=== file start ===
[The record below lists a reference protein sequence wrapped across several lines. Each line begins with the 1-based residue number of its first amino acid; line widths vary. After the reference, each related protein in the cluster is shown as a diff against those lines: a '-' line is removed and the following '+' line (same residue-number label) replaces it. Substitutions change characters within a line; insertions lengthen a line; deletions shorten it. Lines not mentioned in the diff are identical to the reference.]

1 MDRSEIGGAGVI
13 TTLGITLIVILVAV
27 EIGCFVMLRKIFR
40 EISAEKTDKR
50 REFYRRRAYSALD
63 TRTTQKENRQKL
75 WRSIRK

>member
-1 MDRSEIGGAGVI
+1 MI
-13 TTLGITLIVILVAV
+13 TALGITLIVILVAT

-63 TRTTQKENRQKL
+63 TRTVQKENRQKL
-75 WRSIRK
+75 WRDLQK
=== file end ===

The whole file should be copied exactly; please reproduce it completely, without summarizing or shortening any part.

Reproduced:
[The record below lists a reference protein sequence wrapped across several lines. Each line begins with the 1-based residue number of its first amino acid; line widths vary. After the reference, each related protein in the cluster is shown as a diff against those lines: a '-' line is removed and the following '+' line (same residue-number label) replaces it. Substitutions change characters within a line; insertions lengthen a line; deletions shorten it. Lines not mentioned in the diff are identical to the reference.]

1 MDRSEIGGAGVI
13 TTLGITLIVILVAV
27 EIGCFVMLRKIFR
40 EISAEKTDKR
50 REFYRRRAYSALD
63 TRTTQKENRQKL
75 WRSIRK

>member
-1 MDRSEIGGAGVI
+1 MI
-13 TTLGITLIVILVAV
+13 TALGITLIVILVAT

-63 TRTTQKENRQKL
+63 TRTVQKENRQKL
-75 WRSIRK
+75 WRDLQK